Former SKID ROW singer Sebastian Bach says that he doesn't take his success for granted, unlike some other artists who have also made it big. "I think some people feel like they're owed something out of life, and I never, ever felt like that," he told the "WDHA Morning Jolt" radio show. "I always considered myself so lucky and so fortunate to be able to do this."He continued: "Not to get too heavy here, but when I see these guys commit suicide" — apparently referring to Chester Bennington and Chris Cornell — "I think that maybe — I don't wanna say something wrong — but I think that they have an idea of what rock stardom is, and then it's not what they expected. My thing is I never expected this. I never expected to be a big rock star or have a career that's 35, 40 years going. I never expected it, so anything good that happens to me, I'm, like, this is like a bonus, this is, like, killer. I'm very appreciative that I get the chance to do this. "I would never kill myself because I'm too much of a fan of rock," he laughed. "I really love it — I really, really love the music. And if I got in a car wreck or something — knock on wood — and I wasn't able to perform, I would be like a total rock nerd, collecting my records and doing that kind of thing, 'cause that's who I am. If you hung out with me, you'd know that I'm really a fan of music who got to make it big somehow." Bach's autobiography, "18 And Life On Skid Row", which was originally made available last December, was released in paperback on November 14. In "18 And Life On Skid Row", Bach recounts lurid tales of excess and debauchery as he toured the world with BON JOVI, AEROSMITH, MÖTLEY CRÜE, SOUNDGARDEN, PANTERA, NINE INCH NAILS and GUNS N' ROSES, and the details will make readers feel they were backstage. The book is filled with photos from Bach's own personal collection, and this new edition includes additional photos not previously published in the hardcover. "18 And Life On Skid Row" came out via Dey Street Books (formerly It Books), an imprint of HarperCollins Publishers.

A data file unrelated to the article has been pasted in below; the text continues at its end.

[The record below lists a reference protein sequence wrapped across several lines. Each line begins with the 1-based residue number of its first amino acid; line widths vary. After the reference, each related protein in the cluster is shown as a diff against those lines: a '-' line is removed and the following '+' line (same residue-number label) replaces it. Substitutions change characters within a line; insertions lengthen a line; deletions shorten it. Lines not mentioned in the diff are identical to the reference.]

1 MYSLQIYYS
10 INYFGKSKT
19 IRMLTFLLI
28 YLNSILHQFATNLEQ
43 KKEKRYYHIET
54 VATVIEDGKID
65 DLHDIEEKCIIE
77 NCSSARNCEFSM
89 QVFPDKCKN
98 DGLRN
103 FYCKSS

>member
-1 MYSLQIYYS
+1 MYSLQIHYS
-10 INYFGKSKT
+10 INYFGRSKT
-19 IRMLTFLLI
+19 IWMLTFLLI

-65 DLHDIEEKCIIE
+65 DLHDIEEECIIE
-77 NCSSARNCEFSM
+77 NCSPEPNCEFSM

To comment on a BLABBERMOUTH.NET story or review, you must be logged in to an active personal account on Facebook. Once you're logged in, you will be able to comment. User comments or postings do not reflect the viewpoint of BLABBERMOUTH.NET and BLABBERMOUTH.NET does not endorse, or guarantee the accuracy of, any user comment. To report spam or any abusive, obscene, defamatory, racist, homophobic or threatening comments, or anything that may violate any applicable laws, use the "Report to Facebook" and "Mark as spam" links that appear next to the comments themselves. To do so, click the downward arrow on the top-right corner of the Facebook comment (the arrow is invisible until you roll over it) and select the appropriate action. You can also send an e-mail to blabbermouthinbox(@)gmail.com with pertinent details. BLABBERMOUTH.NET reserves the right to "hide" comments that may be considered offensive, illegal or inappropriate and to "ban" users that violate the site's Terms Of Service. Hidden comments will still appear to the user and to the user's Facebook friends. If a new comment is published from a "banned" user or contains a blacklisted word, this comment will automatically have limited visibility (the "banned" user's comments will only be visible to the user and the user's Facebook friends).